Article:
Bayerische Staatsoper, Munich Opera Festival
Cast of thousands: Götterdämmerung in Munich, with Gould (in boat)
© Wilfried Hösl 2012
Director Andreas Kriegenburg began his journey through Wagner's monumental Der Ring des Nibelungen in February 2012. New productions of the works followed at six-week intervals. The finale, Götterdämmerung, inaugurated the Munich Festival in the Nationaltheater. I attended the performance of July 8.
Kriegenburg has remained true to his general concept. Hordes of youthful extras populate Harald B. Thor's stage, elucidating plot or emotion either physically or psychologically. Kriegenburg has, however, interpreted the Twilight of the Gods as the twilight of the world as we now know it. The Norns weave history in a hermetically sealed room full of radioactive contaminated survivors. Fear and sadness permeate, as young and old clutch their few remaining belongings. Mobile phones abound — much to the amazement of the Norns. By contrast, the lovers' nest of Siegfried and Brünnhilde exists in a naïvely clean, almost sterile atmosphere. Extras conjure up the flowing Rhine and carry Siegfried on his journey to a Gibichung land that is quite simply a modern, twenty-first-century financial empire ruled by an imperious, enormously wealthy and horrendously decadent Gunther. Both he and his sister are used to instant pleasure, sexual and otherwise. We will see later that Hagen, much like his father, Alberich, has to pay for his sexual adventures. The Gibichung Hall has similarities to Hunding's house. A long table-like bar is overstocked with alcohol. There is also rampant incest afoot between Gunther and Gutrune. Employees scurry around in their glass-enclosed offices, each worker equipped with a mobile phone that can be used to photograph, as well as to communicate instantly. A giant rocking-chair in the shape of a Euro symbol is used by Gutrune as a plaything. Gunther and Gutrune are truly despicable creatures in an amoral, gold-worshipping world of managers and financial transactions. The use of mobile phones as a symbol is more than a bit overdone. It is also Kriegenburg's first unsubtle use of a prop. Judging, however, by the number of audience members who photographed curtain calls with their own mobile phones, his commentary may well be dead-on.
Kriegenburg's most perceptive staging was reserved for the scene between Waltraute and Brünnhilde. Waltraute arrives dirty and sweaty in her sister's immaculate abode. In a small gesture that speaks volumes, the former tries to cover up her untidiness, removing her boots in an act of involuntary gentility. The two sisters live in different universes. There is no way they are going to communicate with each other. Another amazing piece of staging was reserved for Alberich's visit to the sleeping Hagen. Alberich hasn't changed a bit. Confronted with the luxury of the Gibichung residence, the old dwarf steals anything that isn't nailed down — from cigars to clothes to alcohol. The rest of Act II was hampered by an overfilled stage and too many mobile phones. Unfortunately, Act III is indecisive — more cluttered than concise. There is fire at the end, but it is at the very rear of the stage, and Brünnhilde walks around rather than into it. There is no vision of Valhalla, there is no water, and no one pulls Hagen into the Rhine. The surprise at the end is that Gutrune is redeemed. Although interesting, this personal catharsis gets no buildup, and after all that we have seen of her, Gutrune's transformation is a bit hard to swallow.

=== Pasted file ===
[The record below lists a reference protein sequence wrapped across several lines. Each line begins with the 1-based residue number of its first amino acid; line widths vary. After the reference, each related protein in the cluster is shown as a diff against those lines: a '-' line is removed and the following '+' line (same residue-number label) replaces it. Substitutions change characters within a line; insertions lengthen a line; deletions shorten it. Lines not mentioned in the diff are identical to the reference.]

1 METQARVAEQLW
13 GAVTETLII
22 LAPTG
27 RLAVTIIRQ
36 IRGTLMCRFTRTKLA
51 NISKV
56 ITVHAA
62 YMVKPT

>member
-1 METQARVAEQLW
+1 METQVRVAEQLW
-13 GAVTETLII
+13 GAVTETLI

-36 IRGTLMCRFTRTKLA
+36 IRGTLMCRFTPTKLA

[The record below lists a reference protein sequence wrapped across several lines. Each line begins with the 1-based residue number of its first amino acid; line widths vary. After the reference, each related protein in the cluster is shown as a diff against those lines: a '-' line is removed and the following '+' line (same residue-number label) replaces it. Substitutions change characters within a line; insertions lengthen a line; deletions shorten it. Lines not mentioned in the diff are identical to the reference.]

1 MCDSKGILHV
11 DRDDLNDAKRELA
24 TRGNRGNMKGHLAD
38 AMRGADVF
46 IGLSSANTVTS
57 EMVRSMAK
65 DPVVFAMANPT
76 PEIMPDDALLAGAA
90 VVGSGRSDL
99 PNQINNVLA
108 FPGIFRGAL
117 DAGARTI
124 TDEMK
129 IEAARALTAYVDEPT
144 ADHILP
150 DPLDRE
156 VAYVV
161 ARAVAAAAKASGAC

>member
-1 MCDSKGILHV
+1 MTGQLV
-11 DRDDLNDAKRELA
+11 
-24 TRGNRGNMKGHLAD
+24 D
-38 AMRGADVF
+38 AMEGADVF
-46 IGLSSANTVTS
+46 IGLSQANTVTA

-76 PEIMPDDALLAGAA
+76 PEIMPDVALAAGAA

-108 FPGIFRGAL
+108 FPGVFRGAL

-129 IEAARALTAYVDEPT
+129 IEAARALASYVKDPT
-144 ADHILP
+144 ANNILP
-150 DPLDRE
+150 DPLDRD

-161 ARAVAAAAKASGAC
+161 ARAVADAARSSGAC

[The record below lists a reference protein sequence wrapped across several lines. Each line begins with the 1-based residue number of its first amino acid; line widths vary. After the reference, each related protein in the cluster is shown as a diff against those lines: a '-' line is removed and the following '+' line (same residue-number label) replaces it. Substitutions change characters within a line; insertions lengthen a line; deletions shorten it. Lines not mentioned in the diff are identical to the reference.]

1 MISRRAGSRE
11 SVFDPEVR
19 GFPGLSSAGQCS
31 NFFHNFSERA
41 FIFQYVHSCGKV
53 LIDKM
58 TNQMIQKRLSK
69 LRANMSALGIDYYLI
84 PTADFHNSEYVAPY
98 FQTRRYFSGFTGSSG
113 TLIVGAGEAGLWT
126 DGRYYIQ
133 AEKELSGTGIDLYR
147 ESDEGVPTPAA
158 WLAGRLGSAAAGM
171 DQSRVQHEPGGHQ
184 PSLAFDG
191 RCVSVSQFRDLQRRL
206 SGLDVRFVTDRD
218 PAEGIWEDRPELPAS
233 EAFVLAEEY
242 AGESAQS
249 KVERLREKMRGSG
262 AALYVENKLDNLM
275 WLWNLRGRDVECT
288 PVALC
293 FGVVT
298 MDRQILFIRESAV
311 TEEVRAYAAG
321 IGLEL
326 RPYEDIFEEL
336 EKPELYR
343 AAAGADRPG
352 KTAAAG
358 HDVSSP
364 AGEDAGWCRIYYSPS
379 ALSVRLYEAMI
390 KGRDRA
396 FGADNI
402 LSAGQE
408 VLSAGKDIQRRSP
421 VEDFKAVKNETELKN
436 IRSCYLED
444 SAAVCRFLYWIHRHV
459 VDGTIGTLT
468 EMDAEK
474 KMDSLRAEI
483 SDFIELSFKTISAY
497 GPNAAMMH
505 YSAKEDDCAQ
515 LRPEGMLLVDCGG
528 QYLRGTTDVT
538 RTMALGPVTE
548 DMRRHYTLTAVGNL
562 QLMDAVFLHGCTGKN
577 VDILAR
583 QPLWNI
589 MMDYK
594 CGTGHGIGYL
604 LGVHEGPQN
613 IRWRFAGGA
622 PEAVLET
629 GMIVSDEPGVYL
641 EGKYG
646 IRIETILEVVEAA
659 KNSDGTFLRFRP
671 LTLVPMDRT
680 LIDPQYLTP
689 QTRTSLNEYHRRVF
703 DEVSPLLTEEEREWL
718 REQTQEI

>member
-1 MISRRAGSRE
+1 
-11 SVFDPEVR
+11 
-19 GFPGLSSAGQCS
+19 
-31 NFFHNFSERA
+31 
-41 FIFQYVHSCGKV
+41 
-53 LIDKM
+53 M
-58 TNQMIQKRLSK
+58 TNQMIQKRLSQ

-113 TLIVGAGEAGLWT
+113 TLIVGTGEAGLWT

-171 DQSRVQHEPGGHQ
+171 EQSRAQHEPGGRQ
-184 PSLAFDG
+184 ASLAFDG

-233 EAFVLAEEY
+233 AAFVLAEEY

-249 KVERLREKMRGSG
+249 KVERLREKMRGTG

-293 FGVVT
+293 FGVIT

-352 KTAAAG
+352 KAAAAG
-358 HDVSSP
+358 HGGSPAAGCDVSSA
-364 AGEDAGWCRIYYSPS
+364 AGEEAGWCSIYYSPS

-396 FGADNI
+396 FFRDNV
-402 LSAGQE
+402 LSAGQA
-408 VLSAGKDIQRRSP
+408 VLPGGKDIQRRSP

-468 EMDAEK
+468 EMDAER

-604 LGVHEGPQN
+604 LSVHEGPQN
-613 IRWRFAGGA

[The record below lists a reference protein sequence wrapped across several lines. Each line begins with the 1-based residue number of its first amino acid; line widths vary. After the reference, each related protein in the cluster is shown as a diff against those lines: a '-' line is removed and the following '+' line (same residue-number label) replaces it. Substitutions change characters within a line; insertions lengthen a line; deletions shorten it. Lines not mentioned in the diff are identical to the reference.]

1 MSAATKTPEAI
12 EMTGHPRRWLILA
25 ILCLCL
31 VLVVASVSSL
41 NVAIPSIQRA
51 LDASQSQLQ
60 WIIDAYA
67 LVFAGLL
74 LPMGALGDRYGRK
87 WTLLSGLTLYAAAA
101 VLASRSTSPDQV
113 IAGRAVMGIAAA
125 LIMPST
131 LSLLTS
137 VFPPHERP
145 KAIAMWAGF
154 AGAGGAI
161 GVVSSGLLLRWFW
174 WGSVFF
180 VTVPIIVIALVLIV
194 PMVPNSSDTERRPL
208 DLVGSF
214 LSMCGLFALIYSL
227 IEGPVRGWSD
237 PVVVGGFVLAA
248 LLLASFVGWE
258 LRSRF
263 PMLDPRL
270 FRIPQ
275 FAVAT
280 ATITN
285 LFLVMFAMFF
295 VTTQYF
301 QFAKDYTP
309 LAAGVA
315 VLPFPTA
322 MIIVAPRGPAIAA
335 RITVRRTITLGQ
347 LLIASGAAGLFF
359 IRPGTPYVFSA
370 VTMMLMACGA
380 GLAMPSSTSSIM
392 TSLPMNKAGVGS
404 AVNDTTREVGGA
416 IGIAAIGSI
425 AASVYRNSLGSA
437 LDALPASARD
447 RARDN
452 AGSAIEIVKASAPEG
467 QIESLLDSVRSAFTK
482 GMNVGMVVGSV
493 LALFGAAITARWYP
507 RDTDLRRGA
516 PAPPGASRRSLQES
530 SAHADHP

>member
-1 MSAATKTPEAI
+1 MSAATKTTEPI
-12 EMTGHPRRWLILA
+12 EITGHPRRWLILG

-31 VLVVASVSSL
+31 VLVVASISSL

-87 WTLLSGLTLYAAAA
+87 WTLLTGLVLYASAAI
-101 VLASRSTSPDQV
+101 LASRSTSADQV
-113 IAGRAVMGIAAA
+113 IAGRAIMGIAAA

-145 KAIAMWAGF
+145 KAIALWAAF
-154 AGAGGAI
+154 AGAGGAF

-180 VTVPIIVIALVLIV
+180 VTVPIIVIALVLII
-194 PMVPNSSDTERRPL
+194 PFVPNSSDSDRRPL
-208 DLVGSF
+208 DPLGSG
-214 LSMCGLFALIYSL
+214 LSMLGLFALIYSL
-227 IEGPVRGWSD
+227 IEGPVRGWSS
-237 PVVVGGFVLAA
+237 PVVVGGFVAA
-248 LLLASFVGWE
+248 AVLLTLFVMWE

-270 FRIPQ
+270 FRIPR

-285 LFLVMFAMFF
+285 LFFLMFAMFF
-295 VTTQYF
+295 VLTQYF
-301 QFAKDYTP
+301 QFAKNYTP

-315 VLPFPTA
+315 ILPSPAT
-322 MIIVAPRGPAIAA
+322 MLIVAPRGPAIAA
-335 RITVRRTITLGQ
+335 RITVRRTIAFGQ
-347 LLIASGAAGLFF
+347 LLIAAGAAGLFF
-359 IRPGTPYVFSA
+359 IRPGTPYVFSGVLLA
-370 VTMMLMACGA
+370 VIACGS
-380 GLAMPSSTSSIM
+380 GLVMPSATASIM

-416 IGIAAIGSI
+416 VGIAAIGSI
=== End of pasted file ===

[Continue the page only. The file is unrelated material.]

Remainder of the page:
Musically, this was an evening to cherish and remember. Even if she tired somewhat in the role's final measures, Nina Stemme sang and acted an extraordinary Brünnhilde. Her voice has size, quality and range, and she gave unqualified satisfaction. Her outbursts were thrilling; her rage was ferocious, her tenderness touching. Stephen Gould's Siegfried was a tower of strength, bursting with limitless vocal assurance. It is not often that a Gunther stands out significantly, but baritone Iain Paterson gave such a stunning performance of a role full of vocal pitfalls that he deserves showers of praise.
Wolfgang Koch nearly stole the show once again as Alberich. It is hard to believe that one singer can invest a role with so much understanding, but Koch's Alberich has been a standout throughout the cycle. As Hagen, Attila Jun fought with a slight tremolo, but his menacing voice and demeanor won out in the end. Anna Gabler ran the gamut of emotions as Gutrune, looking stunning and singing with confidence. As Waltraute, Michaela Schuster gave one of the evening's best and most emotionally winning performances. The Norns (particularly Jamie Barton as the second Norn) and the Rhinemaidens were all exemplary. The chorus (under Sören Eckhoff) was in superb form.
There are occasional evenings when conductor Kent Nagano does not seem to communicate ideally with his singers onstage, and this was one of them. There were discrepancies, small and not so small, in tempo and pulse. Nevertheless, Nagano's interpretation of Götterdämmerung was architecturally strong, and the proportions of this massive work were all in place.
JEFFREY A. LEIPSIC
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